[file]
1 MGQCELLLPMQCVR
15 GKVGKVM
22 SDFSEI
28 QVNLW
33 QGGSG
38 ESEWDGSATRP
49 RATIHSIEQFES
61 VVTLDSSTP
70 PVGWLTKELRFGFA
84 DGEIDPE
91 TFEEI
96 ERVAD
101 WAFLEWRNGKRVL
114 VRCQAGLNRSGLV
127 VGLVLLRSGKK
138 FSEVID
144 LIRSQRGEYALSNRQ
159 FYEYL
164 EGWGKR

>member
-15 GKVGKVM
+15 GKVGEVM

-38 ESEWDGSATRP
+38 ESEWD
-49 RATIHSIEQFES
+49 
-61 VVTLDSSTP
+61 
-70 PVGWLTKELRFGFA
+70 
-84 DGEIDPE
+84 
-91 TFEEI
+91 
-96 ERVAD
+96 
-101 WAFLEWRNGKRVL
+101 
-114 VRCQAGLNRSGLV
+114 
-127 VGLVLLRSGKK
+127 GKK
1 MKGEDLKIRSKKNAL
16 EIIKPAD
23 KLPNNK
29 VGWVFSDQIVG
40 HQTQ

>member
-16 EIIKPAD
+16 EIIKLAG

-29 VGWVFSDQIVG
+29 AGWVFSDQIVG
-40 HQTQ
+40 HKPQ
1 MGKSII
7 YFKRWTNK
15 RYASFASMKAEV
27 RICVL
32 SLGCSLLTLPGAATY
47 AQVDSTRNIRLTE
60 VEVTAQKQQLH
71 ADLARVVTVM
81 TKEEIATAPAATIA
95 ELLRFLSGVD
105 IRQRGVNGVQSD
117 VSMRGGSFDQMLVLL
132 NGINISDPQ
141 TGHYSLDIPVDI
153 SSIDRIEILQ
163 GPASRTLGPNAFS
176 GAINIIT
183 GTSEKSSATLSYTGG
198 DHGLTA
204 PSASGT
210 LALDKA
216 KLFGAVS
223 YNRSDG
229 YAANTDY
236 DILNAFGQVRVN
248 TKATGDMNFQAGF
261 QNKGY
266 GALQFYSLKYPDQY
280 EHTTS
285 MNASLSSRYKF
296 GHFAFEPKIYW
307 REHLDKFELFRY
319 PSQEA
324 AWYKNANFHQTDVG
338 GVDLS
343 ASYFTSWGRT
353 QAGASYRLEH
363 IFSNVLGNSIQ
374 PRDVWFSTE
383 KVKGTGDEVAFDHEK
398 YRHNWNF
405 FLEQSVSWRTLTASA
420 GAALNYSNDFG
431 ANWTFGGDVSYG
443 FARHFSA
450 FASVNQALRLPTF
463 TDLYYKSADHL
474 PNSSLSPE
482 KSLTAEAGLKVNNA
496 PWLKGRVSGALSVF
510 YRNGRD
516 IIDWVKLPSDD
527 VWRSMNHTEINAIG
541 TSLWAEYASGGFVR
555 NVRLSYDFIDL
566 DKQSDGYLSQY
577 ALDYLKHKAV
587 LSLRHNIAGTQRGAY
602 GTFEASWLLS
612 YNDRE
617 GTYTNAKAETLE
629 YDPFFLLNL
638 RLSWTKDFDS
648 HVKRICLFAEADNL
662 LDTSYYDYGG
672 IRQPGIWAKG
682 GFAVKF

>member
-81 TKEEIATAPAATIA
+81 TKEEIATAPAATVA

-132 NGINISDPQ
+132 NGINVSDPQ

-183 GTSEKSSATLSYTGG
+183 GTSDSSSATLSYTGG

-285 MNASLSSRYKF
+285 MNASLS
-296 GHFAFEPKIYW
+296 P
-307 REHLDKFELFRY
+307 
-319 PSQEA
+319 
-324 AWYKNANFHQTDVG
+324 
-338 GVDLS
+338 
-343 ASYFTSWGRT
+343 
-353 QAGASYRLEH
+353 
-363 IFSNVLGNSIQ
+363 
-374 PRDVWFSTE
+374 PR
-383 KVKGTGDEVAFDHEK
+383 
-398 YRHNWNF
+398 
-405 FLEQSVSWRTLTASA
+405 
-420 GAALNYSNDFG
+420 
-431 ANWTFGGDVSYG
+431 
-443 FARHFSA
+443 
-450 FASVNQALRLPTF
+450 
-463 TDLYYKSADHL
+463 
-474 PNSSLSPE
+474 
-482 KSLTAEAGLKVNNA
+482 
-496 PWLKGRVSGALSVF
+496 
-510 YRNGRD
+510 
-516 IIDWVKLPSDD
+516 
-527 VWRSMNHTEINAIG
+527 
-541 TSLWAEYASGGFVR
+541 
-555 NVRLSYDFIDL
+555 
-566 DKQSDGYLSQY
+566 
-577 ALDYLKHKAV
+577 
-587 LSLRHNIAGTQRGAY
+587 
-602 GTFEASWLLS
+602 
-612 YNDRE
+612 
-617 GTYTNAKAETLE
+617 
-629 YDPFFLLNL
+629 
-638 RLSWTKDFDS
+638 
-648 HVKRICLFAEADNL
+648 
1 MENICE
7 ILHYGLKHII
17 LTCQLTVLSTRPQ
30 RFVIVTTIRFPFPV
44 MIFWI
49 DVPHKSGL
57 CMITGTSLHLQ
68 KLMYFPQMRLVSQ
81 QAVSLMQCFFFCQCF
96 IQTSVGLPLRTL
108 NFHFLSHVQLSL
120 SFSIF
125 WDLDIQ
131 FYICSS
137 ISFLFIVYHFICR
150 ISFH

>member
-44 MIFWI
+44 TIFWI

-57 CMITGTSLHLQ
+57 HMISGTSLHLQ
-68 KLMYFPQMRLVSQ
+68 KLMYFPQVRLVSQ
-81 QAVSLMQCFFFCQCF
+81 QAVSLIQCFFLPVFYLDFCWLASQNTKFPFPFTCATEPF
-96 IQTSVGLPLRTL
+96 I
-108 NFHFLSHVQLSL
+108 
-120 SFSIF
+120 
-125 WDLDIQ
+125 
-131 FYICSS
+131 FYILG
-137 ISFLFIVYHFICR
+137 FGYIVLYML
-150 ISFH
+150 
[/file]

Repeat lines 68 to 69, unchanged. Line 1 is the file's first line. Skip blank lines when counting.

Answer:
141 TGHYSLDIPVDI
153 SSIDRIEILQ